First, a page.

I'm old enough and jaded enough re: music that 99.9% of all new artists on the scene over the last 10+ years have bored the ever-living stuffing out of me. Not so with Micachu and the Shapes. Mica Levi and her gang have put out three records so far-- two studio records and an album of, of all things, live-performance chamber-orchestra arrangements-- and all of them are utterly fantastic.
I've heard a great deal of experimental music in my time, and I have heard a lot of totally inappropriate and misleading adjectives applied to MatS' music-- "atonal," even "Beefheartian." What attracts me most to Mica's music is its immediacy. On the studio records, the songs are all solid but fragmented and distilled pop structures of nearly-classic bent. She knows exactly what she's doing as a creator of great melodic fragments and upbeat rock/pop riffs. While most of her stuff reveals a distinct classic-new-wave influence, heck, a song like "Holiday" would have instantly attracted the likes of Phil Spector 50 years ago.
This is what makes Micachu's material so accessible despite the sonic claptrap. Unlike so many experimental musicians, she starts with a solid, intensely stripped-down melodic / harmonic foundation. The finished product is then reconstructed / deconstructed with all manner of noises both digital and organic. It reminds me a lot of Prince's most successful experiments with stripping down funk arrangements to their barest elements.
The main difference: In the case of a song like Prince's "Kiss," your mind is left to fill in all the arrangement's empty spaces, and that's exactly what makes it work so well. In the case of so many of Micachu's songs, your mind is occupied trying to figure out what the song was "supposed to sound like" in the face of an onslaught of resampling and treated noises taking the expected elements' place... that's exactly what makes *Micachu's* music work so well.
This is why Micachu has got it going on, and has become my favorite new artist by far in the last few years. She can write a song that the average layperson can immediately hang their hat on, then turns it into genuine art by drastically / deconstructively cutting up the sonic surface without damaging the song's all-important innards. Unlike so many experimental musicians, she also clearly knows the value of simple structure and motivic economy, and recognizes the dangers of self-absorption and/or taking oneself far too seriously.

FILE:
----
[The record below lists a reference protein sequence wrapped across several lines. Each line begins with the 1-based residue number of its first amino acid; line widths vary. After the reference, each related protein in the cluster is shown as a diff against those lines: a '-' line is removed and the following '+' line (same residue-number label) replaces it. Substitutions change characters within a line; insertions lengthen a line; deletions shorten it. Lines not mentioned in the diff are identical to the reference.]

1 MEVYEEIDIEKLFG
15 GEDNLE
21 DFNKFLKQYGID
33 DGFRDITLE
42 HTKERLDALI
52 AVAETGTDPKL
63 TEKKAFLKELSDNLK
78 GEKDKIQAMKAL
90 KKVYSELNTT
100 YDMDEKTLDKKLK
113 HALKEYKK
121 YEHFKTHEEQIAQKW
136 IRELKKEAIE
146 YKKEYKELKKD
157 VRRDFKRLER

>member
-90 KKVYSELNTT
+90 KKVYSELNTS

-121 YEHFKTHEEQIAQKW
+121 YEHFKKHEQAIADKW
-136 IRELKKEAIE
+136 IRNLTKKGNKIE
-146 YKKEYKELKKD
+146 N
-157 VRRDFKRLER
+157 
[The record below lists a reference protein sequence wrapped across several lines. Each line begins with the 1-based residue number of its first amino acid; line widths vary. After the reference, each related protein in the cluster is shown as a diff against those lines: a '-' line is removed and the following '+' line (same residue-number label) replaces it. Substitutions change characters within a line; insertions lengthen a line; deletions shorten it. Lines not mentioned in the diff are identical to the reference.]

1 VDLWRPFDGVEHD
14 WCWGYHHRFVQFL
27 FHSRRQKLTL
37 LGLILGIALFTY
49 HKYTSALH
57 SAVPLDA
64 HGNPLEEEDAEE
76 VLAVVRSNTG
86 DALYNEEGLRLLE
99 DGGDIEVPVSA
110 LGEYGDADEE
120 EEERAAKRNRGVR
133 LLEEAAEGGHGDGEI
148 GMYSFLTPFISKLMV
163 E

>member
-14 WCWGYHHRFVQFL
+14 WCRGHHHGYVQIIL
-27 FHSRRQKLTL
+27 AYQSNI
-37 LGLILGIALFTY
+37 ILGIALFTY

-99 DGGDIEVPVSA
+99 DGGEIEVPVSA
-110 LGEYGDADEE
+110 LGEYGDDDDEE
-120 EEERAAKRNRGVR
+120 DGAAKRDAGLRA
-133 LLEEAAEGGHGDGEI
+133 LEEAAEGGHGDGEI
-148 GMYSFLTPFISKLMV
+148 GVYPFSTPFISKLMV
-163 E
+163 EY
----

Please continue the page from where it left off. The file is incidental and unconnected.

_Never_ clearly took a great deal of time and effort to create, but you have to listen to it carefully with a knowledgable ear to recognize the amount of effort and risk entailed. It seems completely spontaneous, wonderfully casual, and filled with absolutely brilliant life and sonic invention from end to end. _Jewellery_ seems a little more spontaneous and adventurous, but what _Never_ (barely) gives up on those fronts, it makes up in terms of much more accomplished songwriting and more carefully-thought-out album sequencing.
My main complaints about this record are audiophile-nerd in nature. I have a sneaking suspicion that Mica mixed this record with laptop speakers and iPod docks in mind-- not a bad idea in 2012, but the way she's gone about it needlessly punishes those of us who have even marginally better listening setups. This record is virtually all midrange and treble from start to end, with the individual sonic elements distorted and/or compressed to the point of unrelenting harshness on a revealing set of speakers or phones. I'm aware that's part of the fun, but a little more dynamic range and a bit more kick downstairs would have mitigated the unforgiving sound on this record on a proper full-range system. Go for the CD or files over the vinyl; _Never_ virtually checks every last box for "things that the vinyl medium doesn't handle well at all".
The thin-and-overcompressed mix is a real shame, because I'd really like to properly experience all of the crazy digital detail and impact that is in this music. And I hope that the next record finds her finally getting over the plastic vocal chorus effect she's so fond of (over)using both on this album and on _Chopped and Screwed_. I know she's doing it to make things fit better with her everything's-got-to-be-just-a-little-out-of-tune aesthetic, but it's unfortunately the aural equivalent of ODing on Paxil.
This is a must-hear record, along with _Jewellery_. I also love _Chopped and Screwed_, but it's potentially a much more difficult listen for those who haven't already spent a lot of time in the world of contemporary chamber music. (Still, it's hard to pick between the versions of "Low Dogg" on _Never_ and _Chopped_. No matter which version you go with, it's probably my single favorite song of the century so far.)
One last dumb thought: The cover of _Never_ looks very similar to the cover of Meat Beat Manifesto's classic 1990 record _99%_. Although she was a tiny tot when that album came out, I see some significant similarities between MBM's golden-age work and what Mica has ended up doing. Have to wonder if the similarities in cover art were coincidental. ...Probably.